The 500th anniversary of Flodden may have passed, but the digging hasn’t stopped in the unravelling of the battle’s story.
This year the Flodden 1513 project will be carrying out excavations with help from local volunteers on both sides of the border.
Digs will take place at Wark Castle, Flodden Hill, Ladykirk and Ellemford near Duns, on dates throughout the spring and summer.
The first excavation of 2014 will be in the field to the west of Wark Castle on the south shore of the River Tweed, near Coldstream and Cornhill, on March 29.
This site was besieged and captured by James IV of Scotland in August 1513, early in his doomed invasion campaign, which ended with the wiping out of the Scottish army at Fl0dden.
During 2013 there were excavations at sites including Flodden Hill, Norham Castle, Ladykirk and on the Flodden Battlefield at Branxton.
Excavations at Norham were particularly productive, showing that the Castle there was almost twice the size it is now.
Chris Burgess, Archaeological Manager said: “Like at Norham we have had a new geophysical survey carried out which will highlight targets for excavation, and like Norham we are hoping to prove that the size of the Castle at Wark is almost twice what was previously acknowledged.”
Chris was able to show off a major find last year: a crown shaped piece of insignia, which is thought to have been a livery badge worn by a solider in the personal retinue of the Scottish King.
Chris added: “The help of the community volunteers was paramount in the excavation process.”
Community volunteers will be at the forefront of this new research, assisting with the geophysical surveys to be carried out early in March and also helping with the forthcoming excavations scheduled to take place between March 29 and April 8.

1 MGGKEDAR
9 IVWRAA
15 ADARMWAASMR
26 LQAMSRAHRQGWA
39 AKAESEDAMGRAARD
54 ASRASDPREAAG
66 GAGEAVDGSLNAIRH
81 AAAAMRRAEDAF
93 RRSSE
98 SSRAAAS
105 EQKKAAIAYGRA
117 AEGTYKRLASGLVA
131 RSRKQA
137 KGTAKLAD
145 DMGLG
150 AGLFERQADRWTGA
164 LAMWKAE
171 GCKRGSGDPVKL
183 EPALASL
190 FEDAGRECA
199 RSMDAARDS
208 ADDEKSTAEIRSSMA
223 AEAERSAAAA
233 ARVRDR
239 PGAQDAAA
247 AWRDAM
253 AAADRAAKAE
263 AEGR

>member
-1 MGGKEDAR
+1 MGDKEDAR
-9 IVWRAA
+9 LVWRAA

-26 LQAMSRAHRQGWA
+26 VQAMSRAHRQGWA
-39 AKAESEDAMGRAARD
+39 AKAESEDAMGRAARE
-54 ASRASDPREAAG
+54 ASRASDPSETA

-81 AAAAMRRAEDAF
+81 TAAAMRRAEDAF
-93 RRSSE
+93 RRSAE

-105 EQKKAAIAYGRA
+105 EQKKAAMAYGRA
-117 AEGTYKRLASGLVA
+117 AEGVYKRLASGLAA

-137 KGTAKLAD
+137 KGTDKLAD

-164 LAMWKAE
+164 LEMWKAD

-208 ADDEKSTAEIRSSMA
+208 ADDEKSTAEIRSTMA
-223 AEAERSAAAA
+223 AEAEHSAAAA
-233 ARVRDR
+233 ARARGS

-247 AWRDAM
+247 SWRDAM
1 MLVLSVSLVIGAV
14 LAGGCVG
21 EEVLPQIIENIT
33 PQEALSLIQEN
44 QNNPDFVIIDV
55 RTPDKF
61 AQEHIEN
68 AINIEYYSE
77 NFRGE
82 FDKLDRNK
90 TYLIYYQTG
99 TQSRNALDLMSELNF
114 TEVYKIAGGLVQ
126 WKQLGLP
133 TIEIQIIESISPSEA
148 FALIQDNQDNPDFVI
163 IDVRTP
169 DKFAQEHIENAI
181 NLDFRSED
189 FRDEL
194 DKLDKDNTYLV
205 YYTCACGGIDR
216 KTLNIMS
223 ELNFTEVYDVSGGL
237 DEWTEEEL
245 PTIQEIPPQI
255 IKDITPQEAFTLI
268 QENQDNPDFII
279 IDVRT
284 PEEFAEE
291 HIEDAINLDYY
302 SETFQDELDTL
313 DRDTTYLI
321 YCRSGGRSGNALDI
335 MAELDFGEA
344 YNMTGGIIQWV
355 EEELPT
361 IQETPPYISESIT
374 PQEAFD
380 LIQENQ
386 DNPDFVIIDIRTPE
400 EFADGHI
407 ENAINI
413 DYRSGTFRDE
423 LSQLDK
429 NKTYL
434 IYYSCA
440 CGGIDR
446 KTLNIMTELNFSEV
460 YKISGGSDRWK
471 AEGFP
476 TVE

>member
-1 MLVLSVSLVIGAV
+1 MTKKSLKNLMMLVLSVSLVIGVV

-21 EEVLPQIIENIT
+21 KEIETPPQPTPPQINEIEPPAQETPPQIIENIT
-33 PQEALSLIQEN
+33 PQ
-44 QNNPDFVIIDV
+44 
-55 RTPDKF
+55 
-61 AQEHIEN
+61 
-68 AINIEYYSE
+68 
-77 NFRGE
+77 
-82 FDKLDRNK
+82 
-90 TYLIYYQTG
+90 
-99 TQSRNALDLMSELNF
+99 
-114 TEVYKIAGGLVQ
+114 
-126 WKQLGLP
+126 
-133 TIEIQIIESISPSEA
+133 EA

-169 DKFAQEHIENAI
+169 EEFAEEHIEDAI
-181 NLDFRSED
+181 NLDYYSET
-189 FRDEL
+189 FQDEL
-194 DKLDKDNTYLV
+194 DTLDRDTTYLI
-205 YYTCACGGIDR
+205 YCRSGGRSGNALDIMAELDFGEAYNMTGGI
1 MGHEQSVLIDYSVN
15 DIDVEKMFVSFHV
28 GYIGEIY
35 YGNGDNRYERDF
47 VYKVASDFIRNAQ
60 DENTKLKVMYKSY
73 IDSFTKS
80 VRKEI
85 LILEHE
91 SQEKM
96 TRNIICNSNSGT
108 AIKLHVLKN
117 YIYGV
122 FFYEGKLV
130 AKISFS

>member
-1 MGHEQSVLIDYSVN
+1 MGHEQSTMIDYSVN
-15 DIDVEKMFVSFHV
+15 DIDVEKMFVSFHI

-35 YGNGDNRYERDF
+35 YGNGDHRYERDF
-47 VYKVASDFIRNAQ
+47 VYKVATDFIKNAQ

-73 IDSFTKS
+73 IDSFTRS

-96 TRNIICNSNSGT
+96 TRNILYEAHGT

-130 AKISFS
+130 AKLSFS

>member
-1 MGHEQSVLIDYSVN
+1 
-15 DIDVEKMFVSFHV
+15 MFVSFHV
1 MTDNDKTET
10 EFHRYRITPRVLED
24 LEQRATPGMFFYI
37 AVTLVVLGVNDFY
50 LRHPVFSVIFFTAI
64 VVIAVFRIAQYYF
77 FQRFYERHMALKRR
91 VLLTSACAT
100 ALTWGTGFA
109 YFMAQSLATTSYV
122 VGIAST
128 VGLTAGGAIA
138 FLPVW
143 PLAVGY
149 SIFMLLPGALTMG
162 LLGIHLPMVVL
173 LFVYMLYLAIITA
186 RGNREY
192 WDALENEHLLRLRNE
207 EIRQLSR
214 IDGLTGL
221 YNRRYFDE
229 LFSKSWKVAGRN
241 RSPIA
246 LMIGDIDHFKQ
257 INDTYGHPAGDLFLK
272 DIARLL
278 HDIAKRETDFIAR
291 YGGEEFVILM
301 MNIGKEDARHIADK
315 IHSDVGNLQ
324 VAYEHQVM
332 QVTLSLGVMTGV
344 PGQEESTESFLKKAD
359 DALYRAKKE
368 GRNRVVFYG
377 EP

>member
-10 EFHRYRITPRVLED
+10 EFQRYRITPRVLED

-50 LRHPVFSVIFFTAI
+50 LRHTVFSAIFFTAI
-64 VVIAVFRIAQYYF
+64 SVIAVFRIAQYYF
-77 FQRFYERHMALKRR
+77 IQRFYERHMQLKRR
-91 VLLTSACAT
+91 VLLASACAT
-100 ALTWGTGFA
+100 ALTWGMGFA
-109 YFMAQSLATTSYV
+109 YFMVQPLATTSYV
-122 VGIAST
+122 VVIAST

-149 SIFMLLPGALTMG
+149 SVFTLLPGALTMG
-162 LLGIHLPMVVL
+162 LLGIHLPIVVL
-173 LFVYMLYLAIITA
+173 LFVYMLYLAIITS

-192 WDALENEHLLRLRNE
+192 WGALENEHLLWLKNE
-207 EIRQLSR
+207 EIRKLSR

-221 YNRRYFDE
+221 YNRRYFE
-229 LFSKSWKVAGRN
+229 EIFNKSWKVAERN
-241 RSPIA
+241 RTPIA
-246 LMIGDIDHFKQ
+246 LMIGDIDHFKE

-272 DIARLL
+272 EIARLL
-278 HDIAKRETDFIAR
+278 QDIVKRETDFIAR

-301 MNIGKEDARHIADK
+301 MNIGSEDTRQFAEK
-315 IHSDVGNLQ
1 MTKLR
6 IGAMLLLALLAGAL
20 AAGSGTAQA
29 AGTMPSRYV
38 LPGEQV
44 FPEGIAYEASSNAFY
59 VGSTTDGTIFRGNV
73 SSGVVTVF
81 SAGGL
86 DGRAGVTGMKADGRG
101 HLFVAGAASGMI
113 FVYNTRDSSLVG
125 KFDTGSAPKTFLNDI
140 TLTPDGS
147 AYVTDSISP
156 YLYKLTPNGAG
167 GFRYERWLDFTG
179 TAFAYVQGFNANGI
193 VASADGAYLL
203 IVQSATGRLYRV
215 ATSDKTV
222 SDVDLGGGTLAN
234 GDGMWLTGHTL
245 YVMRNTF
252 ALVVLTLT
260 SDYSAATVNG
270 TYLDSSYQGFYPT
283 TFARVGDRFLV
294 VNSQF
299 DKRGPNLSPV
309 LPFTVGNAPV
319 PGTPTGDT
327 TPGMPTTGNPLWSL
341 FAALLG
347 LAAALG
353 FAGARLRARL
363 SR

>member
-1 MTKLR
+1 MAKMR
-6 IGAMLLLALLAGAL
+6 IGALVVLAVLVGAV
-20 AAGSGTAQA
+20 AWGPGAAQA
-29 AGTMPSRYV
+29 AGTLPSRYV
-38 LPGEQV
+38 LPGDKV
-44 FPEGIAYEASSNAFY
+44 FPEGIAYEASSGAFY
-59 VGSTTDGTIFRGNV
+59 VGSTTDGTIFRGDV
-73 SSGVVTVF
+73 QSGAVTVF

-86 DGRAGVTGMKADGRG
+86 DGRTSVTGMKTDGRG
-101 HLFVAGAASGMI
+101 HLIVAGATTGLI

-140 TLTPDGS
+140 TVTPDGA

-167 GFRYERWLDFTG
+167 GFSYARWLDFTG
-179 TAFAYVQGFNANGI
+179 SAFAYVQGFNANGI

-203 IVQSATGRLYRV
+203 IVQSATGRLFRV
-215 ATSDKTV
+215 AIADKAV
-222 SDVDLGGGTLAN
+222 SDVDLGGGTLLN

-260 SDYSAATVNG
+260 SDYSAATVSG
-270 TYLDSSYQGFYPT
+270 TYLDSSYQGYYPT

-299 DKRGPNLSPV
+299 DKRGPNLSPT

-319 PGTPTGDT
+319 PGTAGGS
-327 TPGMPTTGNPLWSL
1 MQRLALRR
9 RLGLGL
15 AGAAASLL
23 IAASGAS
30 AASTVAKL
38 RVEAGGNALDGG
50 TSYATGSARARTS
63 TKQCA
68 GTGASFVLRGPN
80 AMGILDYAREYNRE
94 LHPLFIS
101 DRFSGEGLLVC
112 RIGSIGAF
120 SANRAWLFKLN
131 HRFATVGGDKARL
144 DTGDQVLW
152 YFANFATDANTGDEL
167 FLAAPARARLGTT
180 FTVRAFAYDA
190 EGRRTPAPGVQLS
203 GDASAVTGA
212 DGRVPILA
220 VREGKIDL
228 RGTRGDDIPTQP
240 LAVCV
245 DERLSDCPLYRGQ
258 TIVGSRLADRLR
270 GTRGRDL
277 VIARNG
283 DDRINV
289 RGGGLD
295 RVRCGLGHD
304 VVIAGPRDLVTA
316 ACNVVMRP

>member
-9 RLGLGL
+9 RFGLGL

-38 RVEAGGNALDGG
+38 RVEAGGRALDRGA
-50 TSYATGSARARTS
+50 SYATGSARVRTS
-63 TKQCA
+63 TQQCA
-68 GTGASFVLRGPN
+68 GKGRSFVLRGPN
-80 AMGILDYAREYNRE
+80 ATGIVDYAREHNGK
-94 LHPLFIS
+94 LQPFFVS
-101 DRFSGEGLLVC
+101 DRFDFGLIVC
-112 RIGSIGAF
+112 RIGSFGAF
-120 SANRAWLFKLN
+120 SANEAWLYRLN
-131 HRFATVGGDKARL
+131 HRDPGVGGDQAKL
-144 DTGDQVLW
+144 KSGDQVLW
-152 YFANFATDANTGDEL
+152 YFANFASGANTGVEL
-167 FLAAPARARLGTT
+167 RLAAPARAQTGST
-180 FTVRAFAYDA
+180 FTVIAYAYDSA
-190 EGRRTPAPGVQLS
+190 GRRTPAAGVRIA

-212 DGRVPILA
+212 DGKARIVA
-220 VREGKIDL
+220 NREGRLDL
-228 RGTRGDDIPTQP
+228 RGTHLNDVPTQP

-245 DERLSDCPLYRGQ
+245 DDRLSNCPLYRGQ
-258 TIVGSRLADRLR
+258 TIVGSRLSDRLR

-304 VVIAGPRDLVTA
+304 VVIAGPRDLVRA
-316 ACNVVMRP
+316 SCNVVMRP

Heather Pentland, a Community Volunteer, worked on the archaeological excavations last year.
She said: “I thoroughly enjoyed last year’s Flodden 500 digs, to the extent that I attended all of them, and happily took advantage of all the expert training on offer.
“There was always a sense of anticipation at the beginning of an excavation as you never knew what you might be about to uncover.
“Over the course of the year I learnt a lot about practical archaeology.” She added: “I really enjoyed the company and the friendly atmosphere and I had plenty of exercise!”
Anyone who would like to try archaeological excavation for the first time, or would like to come back and join in again should contact the Flodden 1513 Archaeological Manager, Chris Burgess, by email at Flodden500@gmail.com, to book a place specifying which days you would like to attend.
Places are limited so booking early is recommended.
No previous experience is necessary to join in, just an interest in what is going on and a will to try your hand at an excavation.